Unfortunately, in order to get to these chapters, you have to fight an uphill battle against Curse’s ghastly prose. Clarey’s book has so many typos and such mangled grammar that reading it gave me a minor headache. In fact, his writing is so bad that I doubt he even bothered to run Spellcheck before he put the book on sale. Here’s a sampling of Cappy Cap pinning the English language to the ground and refusing to take no for an answer [sic]:
Children is the third and most devastating stage of attrition to your social life. And the reason why is because it has to be. When people have children they (should) give up their current life to ensure their children are properly raised in theirs. And while your friends’ breeding may be the death knell to your social life, it would be the epitome of child abuse if they prioritized their social lives over their children.
I plucked this passage out at random, but there are countless examples in the book that are just as bad or worse. Not only is Clarey’s writing horrifying enough to induce physical pain, his slapdash prose undermines his core thesis. The Curse of the High IQ‘s central argument relies on the fact that Clarey himself is intelligent and has suffered because of it; in fact, he uses examples from his own life to make his points. Well, Mr. Clarey, if you’re so smart, why do you write like you have an IQ of 90?
Of course, I know that Clarey’s a sharp guy: he is my friend, after all. His problem is that he’s lazy. By his own admission, he doesn’t read many books, preferring to spend his free time climbing mountains, playing video games, or doing cross-country motorcycle trips. He stubbornly refuses to proofread his work or study the craft of writing, arguing that because he already speaks English, he doesn’t need to learn how to write it. That’s like arguing that engineers don’t need to study math since they already know basic arithmetic.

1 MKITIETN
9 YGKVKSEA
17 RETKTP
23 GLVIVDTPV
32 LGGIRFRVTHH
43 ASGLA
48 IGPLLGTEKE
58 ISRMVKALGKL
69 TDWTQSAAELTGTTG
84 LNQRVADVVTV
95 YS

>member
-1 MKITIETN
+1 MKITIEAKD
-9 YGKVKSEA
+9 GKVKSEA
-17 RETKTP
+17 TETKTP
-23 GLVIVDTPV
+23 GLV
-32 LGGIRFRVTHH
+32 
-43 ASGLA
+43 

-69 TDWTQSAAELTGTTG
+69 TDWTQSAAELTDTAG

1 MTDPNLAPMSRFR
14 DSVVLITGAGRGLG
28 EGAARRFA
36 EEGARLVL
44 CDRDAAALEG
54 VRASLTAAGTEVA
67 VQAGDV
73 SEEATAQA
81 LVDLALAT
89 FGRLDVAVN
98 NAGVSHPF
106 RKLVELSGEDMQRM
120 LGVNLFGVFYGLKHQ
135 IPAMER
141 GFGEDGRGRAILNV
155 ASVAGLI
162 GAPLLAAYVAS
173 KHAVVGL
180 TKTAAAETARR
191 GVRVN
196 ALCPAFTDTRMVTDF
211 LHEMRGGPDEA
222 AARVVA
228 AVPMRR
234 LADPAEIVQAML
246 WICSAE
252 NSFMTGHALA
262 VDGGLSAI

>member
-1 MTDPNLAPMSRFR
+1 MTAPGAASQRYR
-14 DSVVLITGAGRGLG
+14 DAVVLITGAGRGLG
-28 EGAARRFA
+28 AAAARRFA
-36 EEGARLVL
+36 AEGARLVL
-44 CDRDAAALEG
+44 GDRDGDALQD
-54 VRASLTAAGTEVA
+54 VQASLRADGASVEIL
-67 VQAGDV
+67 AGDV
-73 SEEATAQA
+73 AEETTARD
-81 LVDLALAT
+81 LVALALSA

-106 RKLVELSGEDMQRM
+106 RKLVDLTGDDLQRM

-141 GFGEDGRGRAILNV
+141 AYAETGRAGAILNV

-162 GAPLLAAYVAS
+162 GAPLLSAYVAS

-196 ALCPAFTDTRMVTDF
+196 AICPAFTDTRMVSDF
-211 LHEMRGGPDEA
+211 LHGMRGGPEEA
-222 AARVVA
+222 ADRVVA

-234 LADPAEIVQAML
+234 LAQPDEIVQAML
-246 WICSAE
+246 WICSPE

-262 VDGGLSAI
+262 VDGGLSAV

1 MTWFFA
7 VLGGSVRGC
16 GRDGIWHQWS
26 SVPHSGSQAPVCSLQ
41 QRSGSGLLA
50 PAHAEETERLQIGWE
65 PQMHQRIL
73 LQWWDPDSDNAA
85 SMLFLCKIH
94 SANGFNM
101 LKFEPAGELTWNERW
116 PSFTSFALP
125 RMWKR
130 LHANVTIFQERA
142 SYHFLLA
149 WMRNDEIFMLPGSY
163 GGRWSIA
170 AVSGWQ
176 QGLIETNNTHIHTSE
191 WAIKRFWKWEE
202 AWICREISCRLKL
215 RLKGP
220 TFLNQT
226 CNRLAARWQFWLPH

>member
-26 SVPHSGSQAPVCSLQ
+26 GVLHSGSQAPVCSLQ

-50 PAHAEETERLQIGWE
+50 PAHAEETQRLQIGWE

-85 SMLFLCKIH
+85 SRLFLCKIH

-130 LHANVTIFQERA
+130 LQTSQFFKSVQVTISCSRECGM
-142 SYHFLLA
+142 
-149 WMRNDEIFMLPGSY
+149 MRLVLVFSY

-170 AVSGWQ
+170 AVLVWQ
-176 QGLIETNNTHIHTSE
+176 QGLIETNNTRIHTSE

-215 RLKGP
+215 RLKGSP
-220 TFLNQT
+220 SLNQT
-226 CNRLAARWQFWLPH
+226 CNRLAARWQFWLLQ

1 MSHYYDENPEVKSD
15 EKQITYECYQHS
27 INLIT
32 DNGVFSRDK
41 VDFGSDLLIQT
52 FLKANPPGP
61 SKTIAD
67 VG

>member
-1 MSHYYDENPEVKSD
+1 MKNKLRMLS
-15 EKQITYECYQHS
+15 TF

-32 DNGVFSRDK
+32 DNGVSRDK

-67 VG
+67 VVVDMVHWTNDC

Curse also has several factual inaccuracies that drag the book down. For example, Clarey alleges that intelligent people tend to be night owls, and night owls are discriminated against thanks to the 9 to 5 workday that society is structured around. In reality, scientific evidence shows that people are healthier and more productive when they wake up early and go to bed early instead of staying up all night. In bringing this issue up, Clarey is trying to rationalize his lifestyle choices.
Additionally, near the end of the book, Clarey tries to argue that mental illness and intelligence are correlated, that society’s jihad against the gifted literally drives them insane. Again, this is bunk. There are numerous causal factors for mental illness, such as child abuse, sexual abuse, genetics, and drug usage, but having a high IQ is not one of them.
It’s a shame that Clarey took such a shoot-from-the-hip approach with The Curse of the High IQ, since the book is one that we needed, one that examines a topic that few dare to touch. Had Clarey taken his time with Curse, carefully researching his points and revising his prose, the book could have been a true masterpiece. As it stands, only serious fans of Captain Capitalism – or those with a high pain threshold – should buy it.